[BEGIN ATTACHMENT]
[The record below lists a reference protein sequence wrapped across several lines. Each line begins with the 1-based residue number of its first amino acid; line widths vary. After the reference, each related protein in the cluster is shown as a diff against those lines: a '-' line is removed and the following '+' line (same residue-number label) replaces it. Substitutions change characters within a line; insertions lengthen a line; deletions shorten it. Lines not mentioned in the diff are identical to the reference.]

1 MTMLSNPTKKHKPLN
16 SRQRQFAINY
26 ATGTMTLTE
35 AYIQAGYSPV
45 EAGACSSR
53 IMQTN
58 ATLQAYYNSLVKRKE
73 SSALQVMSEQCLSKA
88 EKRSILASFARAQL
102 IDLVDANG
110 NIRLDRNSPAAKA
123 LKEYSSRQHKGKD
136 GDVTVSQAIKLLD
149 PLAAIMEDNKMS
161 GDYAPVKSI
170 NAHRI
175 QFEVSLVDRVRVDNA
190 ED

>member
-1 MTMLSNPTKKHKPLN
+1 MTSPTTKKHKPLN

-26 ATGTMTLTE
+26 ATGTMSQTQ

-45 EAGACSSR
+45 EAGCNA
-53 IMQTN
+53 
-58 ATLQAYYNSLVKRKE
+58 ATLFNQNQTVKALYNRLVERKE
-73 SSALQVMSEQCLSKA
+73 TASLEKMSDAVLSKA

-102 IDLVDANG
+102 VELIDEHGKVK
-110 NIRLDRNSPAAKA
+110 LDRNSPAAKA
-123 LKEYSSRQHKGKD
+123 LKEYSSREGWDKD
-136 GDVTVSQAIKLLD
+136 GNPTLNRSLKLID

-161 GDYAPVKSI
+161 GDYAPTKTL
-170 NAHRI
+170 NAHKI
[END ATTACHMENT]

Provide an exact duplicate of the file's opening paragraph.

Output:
[The record below lists a reference protein sequence wrapped across several lines. Each line begins with the 1-based residue number of its first amino acid; line widths vary. After the reference, each related protein in the cluster is shown as a diff against those lines: a '-' line is removed and the following '+' line (same residue-number label) replaces it. Substitutions change characters within a line; insertions lengthen a line; deletions shorten it. Lines not mentioned in the diff are identical to the reference.]